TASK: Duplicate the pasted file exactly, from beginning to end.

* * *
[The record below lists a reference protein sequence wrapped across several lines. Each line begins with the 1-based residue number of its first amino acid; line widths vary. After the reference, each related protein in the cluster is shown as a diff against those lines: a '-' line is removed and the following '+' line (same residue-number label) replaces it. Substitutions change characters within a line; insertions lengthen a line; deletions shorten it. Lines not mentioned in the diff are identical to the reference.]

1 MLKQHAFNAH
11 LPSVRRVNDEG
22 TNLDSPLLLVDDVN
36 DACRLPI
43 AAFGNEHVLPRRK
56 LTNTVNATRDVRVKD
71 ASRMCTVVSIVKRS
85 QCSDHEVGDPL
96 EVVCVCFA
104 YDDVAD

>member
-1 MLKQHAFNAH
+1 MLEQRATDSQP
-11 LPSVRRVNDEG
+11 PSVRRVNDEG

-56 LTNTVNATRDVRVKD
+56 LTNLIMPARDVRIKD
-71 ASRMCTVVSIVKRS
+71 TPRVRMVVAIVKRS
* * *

[The record below lists a reference protein sequence wrapped across several lines. Each line begins with the 1-based residue number of its first amino acid; line widths vary. After the reference, each related protein in the cluster is shown as a diff against those lines: a '-' line is removed and the following '+' line (same residue-number label) replaces it. Substitutions change characters within a line; insertions lengthen a line; deletions shorten it. Lines not mentioned in the diff are identical to the reference.]

1 MLKQHAFNAH
11 LPSVRRVNDEG
22 TNLDSPLLLVDDVN
36 DACRLPI
43 AAFGNEHVLPRRK
56 LTNTVNATRDVRVKD
71 ASRMCTVVSIVKRS
85 QCSDHEVGDPL
96 EVVCVCFA
104 YDDVAD

>member
-1 MLKQHAFNAH
+1 MLEQRATDSQP
-11 LPSVRRVNDEG
+11 PSVRRVNDEG

-56 LTNTVNATRDVRVKD
+56 LTNLIMPARDVRIKD
-71 ASRMCTVVSIVKRS
+71 TPRVRMVVAIVKRS